Australia’s peak science body says we should eat insects to save the planet.
“Follow the science,” they say.
Insects require less feed, use less land, consume less water and emit less gas than cows, pigs or chickens, our taxpayer-funded boffins have reported.
Therefore, the science goes, if people eat bugs instead of stepping on them, the Greta Thunberg sponsored climate crisis will be averted and we will all be saved.
Prime minister Billy Hughes could never have imagined, back in 1916 when he established what is now known as the CSIRO, that it would come down to this — men in lab coats declaring that if we make grubs our grub we ant going to die from global worming.
Predictably, our friends at the ABC loved the idea.
ABC Breakfast host Lisa Millar, sipping a green ant flavoured beverage, opined: “In 100 years we will be surprised that we didn’t eat insects. It’s such an easy solution to the food issue.”
Yeah right. Just like walking is such an easy solution to the transport issue.
ABC staff should get back to us when the canteen lady at their Ultimo headquarters replaces the beef pie with worm pie and asks every Chicken-Little lefty customer “do you want flies with that?”
But for those of us who don’t want to end up looking like Gollum, we’re not chowing down on crickets any time soon.
CSIRO entomologist Dr Brian Lessard, whose surname — said quickly — sounds like Lizard which is entirely appropriate given his enthusiasm for eating bugs, told ABC Breakfast that indigenous people “have been eating insects for tens of thousands of years”.
Indigenous people have been chasing emus with sticks for tens of thousands of years too. But that’s not an argument for the rest of us to follow suit.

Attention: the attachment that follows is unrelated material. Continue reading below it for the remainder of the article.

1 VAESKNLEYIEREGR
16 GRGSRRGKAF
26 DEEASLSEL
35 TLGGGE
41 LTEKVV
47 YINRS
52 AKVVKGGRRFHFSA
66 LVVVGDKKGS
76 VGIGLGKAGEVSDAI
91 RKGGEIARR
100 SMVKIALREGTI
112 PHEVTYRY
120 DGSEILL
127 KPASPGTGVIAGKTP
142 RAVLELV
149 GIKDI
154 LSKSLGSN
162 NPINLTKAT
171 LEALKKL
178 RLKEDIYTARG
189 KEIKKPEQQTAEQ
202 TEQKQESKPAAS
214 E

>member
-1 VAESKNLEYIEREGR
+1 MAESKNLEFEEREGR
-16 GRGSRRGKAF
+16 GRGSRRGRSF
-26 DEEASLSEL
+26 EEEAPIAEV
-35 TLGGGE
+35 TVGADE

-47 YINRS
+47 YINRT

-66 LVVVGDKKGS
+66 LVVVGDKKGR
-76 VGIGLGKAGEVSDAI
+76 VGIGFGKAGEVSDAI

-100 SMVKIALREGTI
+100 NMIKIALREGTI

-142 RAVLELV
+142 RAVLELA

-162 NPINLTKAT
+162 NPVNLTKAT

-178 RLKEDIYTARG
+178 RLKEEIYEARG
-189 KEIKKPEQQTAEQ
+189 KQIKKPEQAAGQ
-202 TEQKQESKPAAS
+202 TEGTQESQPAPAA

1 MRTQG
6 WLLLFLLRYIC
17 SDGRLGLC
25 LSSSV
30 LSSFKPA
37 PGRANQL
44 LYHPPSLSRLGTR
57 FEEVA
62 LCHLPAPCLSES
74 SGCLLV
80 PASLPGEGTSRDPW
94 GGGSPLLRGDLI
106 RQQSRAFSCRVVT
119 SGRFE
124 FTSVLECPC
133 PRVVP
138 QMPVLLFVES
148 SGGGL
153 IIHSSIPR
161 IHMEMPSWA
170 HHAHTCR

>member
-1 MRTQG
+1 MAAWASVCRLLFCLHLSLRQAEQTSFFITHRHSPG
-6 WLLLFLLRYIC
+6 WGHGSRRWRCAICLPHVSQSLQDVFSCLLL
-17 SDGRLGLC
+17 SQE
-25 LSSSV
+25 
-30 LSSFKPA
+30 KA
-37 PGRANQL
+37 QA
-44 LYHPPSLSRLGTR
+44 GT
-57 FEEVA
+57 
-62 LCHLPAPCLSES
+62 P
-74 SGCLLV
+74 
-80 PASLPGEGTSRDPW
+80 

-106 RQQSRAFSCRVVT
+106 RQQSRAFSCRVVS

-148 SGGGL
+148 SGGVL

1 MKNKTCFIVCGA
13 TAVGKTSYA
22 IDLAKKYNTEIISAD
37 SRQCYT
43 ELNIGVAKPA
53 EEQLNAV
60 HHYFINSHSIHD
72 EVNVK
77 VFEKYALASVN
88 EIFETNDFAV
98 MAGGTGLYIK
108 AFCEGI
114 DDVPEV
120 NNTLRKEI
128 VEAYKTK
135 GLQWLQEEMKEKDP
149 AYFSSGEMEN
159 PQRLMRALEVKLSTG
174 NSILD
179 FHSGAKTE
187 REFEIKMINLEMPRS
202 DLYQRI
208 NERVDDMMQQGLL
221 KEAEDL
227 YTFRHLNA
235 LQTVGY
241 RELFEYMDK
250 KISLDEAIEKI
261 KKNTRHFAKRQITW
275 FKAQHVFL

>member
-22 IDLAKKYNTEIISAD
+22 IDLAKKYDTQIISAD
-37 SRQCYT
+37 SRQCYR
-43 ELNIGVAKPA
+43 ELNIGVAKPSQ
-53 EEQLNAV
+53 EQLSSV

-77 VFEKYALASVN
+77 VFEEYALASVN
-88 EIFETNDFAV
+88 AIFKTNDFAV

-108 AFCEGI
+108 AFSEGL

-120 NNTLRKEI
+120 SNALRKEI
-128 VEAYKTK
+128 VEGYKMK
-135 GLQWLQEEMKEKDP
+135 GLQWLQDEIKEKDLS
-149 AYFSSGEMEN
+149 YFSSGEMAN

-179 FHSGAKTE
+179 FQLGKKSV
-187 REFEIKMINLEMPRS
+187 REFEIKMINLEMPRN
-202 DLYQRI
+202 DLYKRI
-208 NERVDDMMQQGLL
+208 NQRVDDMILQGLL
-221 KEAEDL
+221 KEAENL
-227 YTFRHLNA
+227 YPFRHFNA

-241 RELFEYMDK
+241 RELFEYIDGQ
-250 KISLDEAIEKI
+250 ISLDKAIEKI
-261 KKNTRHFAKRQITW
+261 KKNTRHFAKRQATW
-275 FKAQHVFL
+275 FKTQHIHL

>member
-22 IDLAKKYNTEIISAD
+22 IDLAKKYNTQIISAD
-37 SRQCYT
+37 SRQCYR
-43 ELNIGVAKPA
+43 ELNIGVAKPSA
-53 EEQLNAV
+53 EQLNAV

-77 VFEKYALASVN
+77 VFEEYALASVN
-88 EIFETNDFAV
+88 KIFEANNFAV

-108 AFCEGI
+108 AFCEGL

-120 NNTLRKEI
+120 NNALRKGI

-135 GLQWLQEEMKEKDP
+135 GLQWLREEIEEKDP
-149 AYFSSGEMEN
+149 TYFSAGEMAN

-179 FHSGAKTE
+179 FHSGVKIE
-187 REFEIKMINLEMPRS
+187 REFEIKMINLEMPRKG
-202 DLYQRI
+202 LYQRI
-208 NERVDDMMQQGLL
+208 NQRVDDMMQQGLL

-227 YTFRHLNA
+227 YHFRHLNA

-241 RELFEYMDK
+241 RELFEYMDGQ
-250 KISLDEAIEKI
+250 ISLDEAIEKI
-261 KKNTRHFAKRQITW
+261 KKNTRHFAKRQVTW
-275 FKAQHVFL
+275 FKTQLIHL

Lessard said that one of the reasons for the “drive” to get Aussies crunching on creepy crawlies was “to engage the expertise of Aboriginal Australians but to make sure they reap the financial benefit from their intellectual copyright”.
That a particular group of people have an intellectual copyright on digesting insects would be news to most people, for whom digesting insects is as simple as sleeping with their mouth open. But I digress.
The report Lessard co-authored for the CSIRO, entitled Edible Insects Industry Roadmap, says: “By becoming braver in our food choices and incorporating insects into our diet, we can lower our environmental footprint, improve our health and be more connected to our land and culture.”
Lessard might like to consider that most Australians don’t want to be Bear Grylls. Our idea of a ‘brave food choice’ is a kebab at 3.00 am, not a beetle.
And most Australians don’t eat to “be more connected to our land”, whatever that means. If eating ants makes one more connected to our land, then perhaps it is possible to be too connected to our land.
And one more thing: “Chuck another cockroach on the barbie” is hardly going to help the tourism industry recover if international borders ever reopen.
Lessard told the ABC: “By 2050 we are going to have to feed 9.7 billion people using the same limited resources we have today. Insects are a really sustainable way of producing high-quality protein to meet that challenge.”
If the CSIRO cannot imagine any scientific advances in the next 30 years such that their best advice to Australians is ‘eat moths’, then one wonders why we should continue to fund them.
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